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Motive, Method and Madness: Same motive = same killer - by RockySullivan 4 hours ago.
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Go Back   Casebook Forums > Ripper Discussions > Motive, Method and Madness

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  #71  
Old 08-26-2016, 11:45 PM
Bridewell Bridewell is offline
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Quote:
Originally Posted by jerryd View Post
Hopefully Bridewell won't mind me posting an old post of his. His source is Dicken's Dictionary of London 1888. He only posted the fixed points in Whitechapel. I did notice, though, "A" division had a fixed point at the Bridge Street Rail Station which is exactly where the underground tunnel I've mentioned before led to the Whitehall worksite.
Bridewell doesn't mind in the least, Jerry!

Pierre, if you're interested, The Works used to sell reprint copies of both "The Dickens Dictionary of London 1888" & "The Dickens Dictionary of the Thames" for about 3 each. That was a couple of years ago, but they may still have a few.
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Regards, Bridewell.
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  #72  
Old 08-27-2016, 08:52 AM
Pierre Pierre is offline
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Originally Posted by Bridewell View Post
Bridewell doesn't mind in the least, Jerry!

Pierre, if you're interested, The Works used to sell reprint copies of both "The Dickens Dictionary of London 1888" & "The Dickens Dictionary of the Thames" for about 3 each. That was a couple of years ago, but they may still have a few.
Thanks, Bridewell. But those sources are not connected to the murders.

Regards, Pierre
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  #73  
Old 08-27-2016, 10:56 AM
Mayerling Mayerling is offline
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Originally Posted by Caligo Umbrator View Post
Hi, Jeff.

Knowing your interest in all matters maritime and with this thread having taken on a Nautical quality, I feel this is an ideal place to make this post.
I came upon this article today regarding the discovery of the steamship 'The Thames', which was lost in the Russian Arctic in 1878.
Discovery of The Thames

Yours, Caligo
Hi Caligo,

Sorry but I just noticed your kind cite of an article on the rediscovery of the lost steamship, "The Thames". I read it, and it is on a subject few people are well versed about in Western Europe and North America - the search for the "North-EAST" passage to Siberia and Asia. Most of us know about the "North-WEST" passage in Canadian Arctic waters, especially regarding the loss of the Franklin Expedition in 1845-59. About a dozen expeditions went out from the U.S. and Britain to find Sir John Franklin, his two ships, and his 100 or so men, all of whom we now know were dead by 1851. Sir Leopold McClintock finally found that Franklin died in 1847, and his men deserted the two ice bound ships ("Erebus" and "Terror") in a doomed attempt to get to civilized settlements. They were attacked by lead poisoning from badly tinned food they brought, by scurvy, and many succumbed to either the extreme cold, exhaustion, and even cannibalism. McClintock found a document that gave the death toll (including Franklin, an elderly former imperial governor of Tasmania and the leader of two prior Arctic exploration parties in the 1820s) up to 1847. Remains filled in later details. Franklin and his expedition was caught in the sea ice around King William's Island, but (ironically) he actually had found the point where the Northwest passage was located. Recently his ship, "HMS Erebus" was finally found sunk in the waters off King William's Island, but the Canadian government was planning to continue looking for "HMS Terror", the other lost vessel. They would also like to find Sir John Franklin's grave.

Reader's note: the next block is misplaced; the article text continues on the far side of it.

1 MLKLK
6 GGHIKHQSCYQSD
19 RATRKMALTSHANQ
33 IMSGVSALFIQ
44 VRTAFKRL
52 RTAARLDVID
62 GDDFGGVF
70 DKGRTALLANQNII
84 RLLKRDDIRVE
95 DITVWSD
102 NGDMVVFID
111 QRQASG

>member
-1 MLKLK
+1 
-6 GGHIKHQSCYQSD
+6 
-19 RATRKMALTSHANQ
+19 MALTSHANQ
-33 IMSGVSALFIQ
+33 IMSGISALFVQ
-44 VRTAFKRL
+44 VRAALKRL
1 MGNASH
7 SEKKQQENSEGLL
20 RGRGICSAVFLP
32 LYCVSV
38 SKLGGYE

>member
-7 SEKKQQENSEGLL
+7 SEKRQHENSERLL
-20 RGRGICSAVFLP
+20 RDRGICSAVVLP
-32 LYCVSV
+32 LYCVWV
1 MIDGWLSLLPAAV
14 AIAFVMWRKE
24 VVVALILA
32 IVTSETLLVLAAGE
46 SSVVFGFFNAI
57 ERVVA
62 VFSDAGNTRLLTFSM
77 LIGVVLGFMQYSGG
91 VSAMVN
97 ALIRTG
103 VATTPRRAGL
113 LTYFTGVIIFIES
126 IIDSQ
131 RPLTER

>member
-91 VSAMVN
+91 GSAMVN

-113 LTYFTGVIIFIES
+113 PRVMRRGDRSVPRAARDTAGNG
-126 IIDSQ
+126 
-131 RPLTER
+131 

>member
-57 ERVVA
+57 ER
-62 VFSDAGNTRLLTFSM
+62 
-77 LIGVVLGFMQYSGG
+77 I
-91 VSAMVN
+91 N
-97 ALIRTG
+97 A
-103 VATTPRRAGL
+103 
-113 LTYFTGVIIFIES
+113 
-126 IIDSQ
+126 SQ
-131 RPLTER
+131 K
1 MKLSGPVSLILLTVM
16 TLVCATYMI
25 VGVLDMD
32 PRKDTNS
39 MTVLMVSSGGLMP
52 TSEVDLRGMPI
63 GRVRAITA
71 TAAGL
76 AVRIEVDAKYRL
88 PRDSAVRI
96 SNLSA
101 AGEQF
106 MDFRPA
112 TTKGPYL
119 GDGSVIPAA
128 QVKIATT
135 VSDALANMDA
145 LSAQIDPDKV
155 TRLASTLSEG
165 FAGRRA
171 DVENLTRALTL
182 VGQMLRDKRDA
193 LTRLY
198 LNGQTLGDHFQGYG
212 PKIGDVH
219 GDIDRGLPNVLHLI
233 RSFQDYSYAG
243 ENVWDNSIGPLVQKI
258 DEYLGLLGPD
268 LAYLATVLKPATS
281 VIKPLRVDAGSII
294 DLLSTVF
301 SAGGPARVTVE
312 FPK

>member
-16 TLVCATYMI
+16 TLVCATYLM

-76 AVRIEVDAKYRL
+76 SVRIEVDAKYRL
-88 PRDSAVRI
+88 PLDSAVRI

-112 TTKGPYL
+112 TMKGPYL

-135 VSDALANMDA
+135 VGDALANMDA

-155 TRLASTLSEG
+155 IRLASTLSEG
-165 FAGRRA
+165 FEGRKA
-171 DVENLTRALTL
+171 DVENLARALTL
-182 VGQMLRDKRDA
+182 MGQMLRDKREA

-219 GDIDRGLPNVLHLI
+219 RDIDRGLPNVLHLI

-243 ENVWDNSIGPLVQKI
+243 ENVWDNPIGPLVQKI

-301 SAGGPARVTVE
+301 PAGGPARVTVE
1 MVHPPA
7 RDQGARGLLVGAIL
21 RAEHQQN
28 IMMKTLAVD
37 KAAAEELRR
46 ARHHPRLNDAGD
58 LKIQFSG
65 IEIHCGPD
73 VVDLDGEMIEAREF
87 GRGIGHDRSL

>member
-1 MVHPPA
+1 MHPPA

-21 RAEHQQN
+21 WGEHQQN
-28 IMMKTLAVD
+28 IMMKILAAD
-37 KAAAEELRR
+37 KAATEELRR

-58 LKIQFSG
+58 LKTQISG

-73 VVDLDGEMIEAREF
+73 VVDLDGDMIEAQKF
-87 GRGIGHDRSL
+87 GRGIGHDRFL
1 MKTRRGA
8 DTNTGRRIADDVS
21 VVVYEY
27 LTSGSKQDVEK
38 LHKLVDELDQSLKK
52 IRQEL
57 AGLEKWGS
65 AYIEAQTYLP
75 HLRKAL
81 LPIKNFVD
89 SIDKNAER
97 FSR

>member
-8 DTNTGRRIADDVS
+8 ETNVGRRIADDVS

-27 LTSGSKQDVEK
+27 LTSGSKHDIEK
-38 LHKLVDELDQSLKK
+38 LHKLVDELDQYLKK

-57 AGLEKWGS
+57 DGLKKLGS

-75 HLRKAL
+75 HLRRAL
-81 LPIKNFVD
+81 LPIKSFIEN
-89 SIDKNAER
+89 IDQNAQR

The article you sent included the fact that Henry Morton Stanley, back from finding Dr. David Livingston (in 1871) wanted to go on this fatal expedition of "The Thames". Stanley was a reporter for the New York Herald, then owned and edited by the eccentric James Gordon Bennett Jr., but from Paris, not New York. Bennett's refusal to let Stanley go seems puzzling, but likely he had other uses for Stanley as a reporter. But interestingly enough, in 1879, Stanley was a full fledged explorer in Africa. Bennett, in that year, financed an American expedition to explore the North-East Passage from Alaska and the Behring Sea. It was on a ship renamed "the Jeannette", and the ship was under command of Captain George Washington De Long. In place of Morton, the science officer on the "Jeanette" was the meteoralogical reporter on the New York Herald, Jerome Collins. Collins was lost with most of the men (including De Long) when the ship was icebound (like Franklin's ships) and men died of scurvy (like Collins) or were lost in trying to reach land in boats (like De Long, who were lost on the northern coast of Siberia. The survivors were rescued. Wreckage from the Jeanette did flow through the North-WEST passage, and it's discovery in 1887 lead to the Norwegian explorer and diplomat, Frijold Nansen, to construct his special ship "the Fram" to follow the polar seas drifts around Greenland in 1893.

Jeff
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